It makes more sense to me to begin by noting the discrepancy; that is an adequate topic sentence. These layers are most commonly described in three or four layers, and that, in my opinion, is what we should state when noting the discrepancy, but in the way that the article currently states thanks to Kyledueck's wording. Your proposed wording is, in my opinion, unnecessary...and too wordy regarding the discrepancy. I don't see how it is easier reading. Flyer22 (talk) 15:11, 10 November 2014 (UTC)
I think that " Hence, three- and four-layer accounts of the vaginal wall both describe the same structures" is unneeded as we are obviously talking about the same structures. I am getting lost in the walls of text here too - it's getting hard to follow. Cas Liber (talk·contribs) 19:14, 10 November 2014 (UTC)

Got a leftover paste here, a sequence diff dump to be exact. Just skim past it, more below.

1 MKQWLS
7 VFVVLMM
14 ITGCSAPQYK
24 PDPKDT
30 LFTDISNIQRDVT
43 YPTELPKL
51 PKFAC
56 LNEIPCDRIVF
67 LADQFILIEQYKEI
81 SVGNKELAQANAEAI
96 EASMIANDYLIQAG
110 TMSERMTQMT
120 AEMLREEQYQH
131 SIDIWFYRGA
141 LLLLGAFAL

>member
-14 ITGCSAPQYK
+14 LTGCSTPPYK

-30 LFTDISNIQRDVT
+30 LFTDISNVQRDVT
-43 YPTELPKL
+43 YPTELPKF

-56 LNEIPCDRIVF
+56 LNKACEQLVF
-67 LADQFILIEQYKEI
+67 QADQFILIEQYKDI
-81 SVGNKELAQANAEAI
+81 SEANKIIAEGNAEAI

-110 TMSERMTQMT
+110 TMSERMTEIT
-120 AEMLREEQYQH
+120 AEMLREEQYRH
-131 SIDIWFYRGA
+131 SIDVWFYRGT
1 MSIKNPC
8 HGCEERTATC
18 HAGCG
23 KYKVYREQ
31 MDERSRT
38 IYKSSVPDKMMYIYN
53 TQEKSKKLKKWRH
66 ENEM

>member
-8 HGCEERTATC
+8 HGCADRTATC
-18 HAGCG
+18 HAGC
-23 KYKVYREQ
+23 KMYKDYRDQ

Maybe. I nearly deleted that bit before I saved it. Snowman (talk) 22:05, 10 November 2014 (UTC)
For clarification, I still prefer that the walls are the vagina are described once and I think that there is no need to provide an account of different ways to describe the vaginal walls. I think that it would be helpful to explain that vaginal mucosa consists of the stratified squamous epithelium and the underlying vascular connective tissue (lamina propria). Snowman (talk) 18:09, 12 November 2014 (UTC)
Once again, my mind won't be changing on the "three or four layers" matter, and, in my opinion, a good compromise has resulted; I want to stick with that. Flyer22 (talk) 15:23, 15 November 2014 (UTC)